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Keytruda is first FDA-approved drug for molecular indication

Indicates a significant development in the shift towards personalised medicine

Merck & Co MSD Keytruda

Merck & Co's run of good news for PD-1 inhibitor Keytruda shows no sign of letting up. The cancer drug has become the first to be approved by the FDA to treat all cancers with a specific tumour biomarker.

The US regulator's head of haematology and oncology products, Richard Pazdur, said the development is "an important first for the cancer community" as until now cancer drugs have always been approved based on where the cancer started. "We have now approved a drug based on a tumour's biomarker without regard to the tumour's original location," he added.

The new label means Keytruda has been cleared to treat solid tumours that have been identified as having a biomarker referred to as microsatellite instability-high (MSI-H) or its underlying cause, a DNA repair pathway defect known as dMMR.

The biomarker is most commonly seen in colorectal, endometrial and gastrointestinal cancers, occurring in around 5% of all colorectal cancers but is also seen in breast, prostate, bladder, thyroid and other tumour types. All told it is estimated that 1 in 25 tumours display a high degree of microsatellite instability, and diagnostic testing for the biomarker is both cheap and readily available.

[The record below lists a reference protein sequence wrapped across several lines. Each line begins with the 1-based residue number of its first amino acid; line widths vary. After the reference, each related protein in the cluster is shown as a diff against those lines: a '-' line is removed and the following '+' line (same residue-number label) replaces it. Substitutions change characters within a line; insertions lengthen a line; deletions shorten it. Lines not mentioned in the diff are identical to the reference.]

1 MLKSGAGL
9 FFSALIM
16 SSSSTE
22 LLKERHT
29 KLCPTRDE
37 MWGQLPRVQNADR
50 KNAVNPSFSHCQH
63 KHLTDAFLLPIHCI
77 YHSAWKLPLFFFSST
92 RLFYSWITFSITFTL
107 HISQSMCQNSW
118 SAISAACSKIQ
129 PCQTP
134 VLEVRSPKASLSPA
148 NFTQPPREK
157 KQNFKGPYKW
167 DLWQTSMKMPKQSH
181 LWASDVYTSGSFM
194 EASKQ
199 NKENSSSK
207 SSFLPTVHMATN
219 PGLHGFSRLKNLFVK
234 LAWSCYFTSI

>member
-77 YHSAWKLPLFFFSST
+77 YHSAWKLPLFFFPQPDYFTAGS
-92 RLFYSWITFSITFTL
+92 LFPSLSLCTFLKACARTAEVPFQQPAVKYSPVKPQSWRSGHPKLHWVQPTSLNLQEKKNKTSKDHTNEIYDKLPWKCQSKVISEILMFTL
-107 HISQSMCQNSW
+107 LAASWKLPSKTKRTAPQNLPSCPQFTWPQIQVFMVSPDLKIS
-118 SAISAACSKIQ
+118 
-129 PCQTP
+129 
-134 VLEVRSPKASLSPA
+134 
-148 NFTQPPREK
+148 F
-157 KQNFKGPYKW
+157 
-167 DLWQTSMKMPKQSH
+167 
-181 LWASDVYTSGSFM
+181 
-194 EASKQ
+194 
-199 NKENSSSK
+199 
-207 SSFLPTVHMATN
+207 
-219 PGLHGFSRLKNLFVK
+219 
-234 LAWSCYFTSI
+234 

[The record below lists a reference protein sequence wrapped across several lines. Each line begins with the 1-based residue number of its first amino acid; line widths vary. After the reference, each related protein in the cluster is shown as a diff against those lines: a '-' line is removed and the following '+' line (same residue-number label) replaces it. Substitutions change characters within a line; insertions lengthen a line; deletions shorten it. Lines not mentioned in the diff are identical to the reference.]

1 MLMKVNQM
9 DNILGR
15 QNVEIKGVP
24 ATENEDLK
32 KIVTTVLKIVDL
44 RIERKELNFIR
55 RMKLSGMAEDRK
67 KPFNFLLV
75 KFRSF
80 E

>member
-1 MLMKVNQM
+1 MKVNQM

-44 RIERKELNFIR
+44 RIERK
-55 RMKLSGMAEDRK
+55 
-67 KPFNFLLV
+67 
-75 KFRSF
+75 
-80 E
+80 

"We're talking about 5-10% typically in a variety of different tumour types, so it's not a gigantic opportunity," Merck's R&D head Roger Perlmutter said earlier this month, although he noted that the development was very significant in the context of the shift towards personalised medicine.

Merck has been granted accelerated approval for Keytruda in this indication based on the results of five uncontrolled single-arm clinical trials involving 149 patients, so it will have to provide additional evidence of the drug's efficacy in further studies if it is to keep the indication on the label.

In the initial studies almost 40% of patients saw a partial or complete response with Keytruda at a fixed dose of 200mg every three weeks, and in 78% of them the effect lasted for at least six months.

The new approval comes just hours after Merck claimed an accelerated review for Keytruda as a third-line gastric cancer treatment, and a week after it was approved in first- and second-line bladder cancer. The drug has previously picked up approvals in melanoma, non-small cell lung cancer (NSCLC), head and neck squamous cell cancer and classical Hodgkin lymphoma.

The drug is making big gains even as it faces increasing competition with five drugs in the PD-1/PD-L1 inhibitor class of immuno-oncology drugs, now approved with at least one cancer indication.

Keytruda made $1.4bn for Merck last year adding another $584m to that tally in the first three months of this year. However it still has a way to go before it catches up with current market leader Opdivo (nivolumab) from Bristol-Myers Squibb, which brought in $3.77bn last year and $1.13bn so far this year.

BMS reported data last year showing that Opdivo was also effective in MSI-H colorectal cancer, both alone and in combination with its CTLA4 inhibitor Yervoy (ipilimumab).

Article by
Phil Taylor

24th May 2017

From: Regulatory



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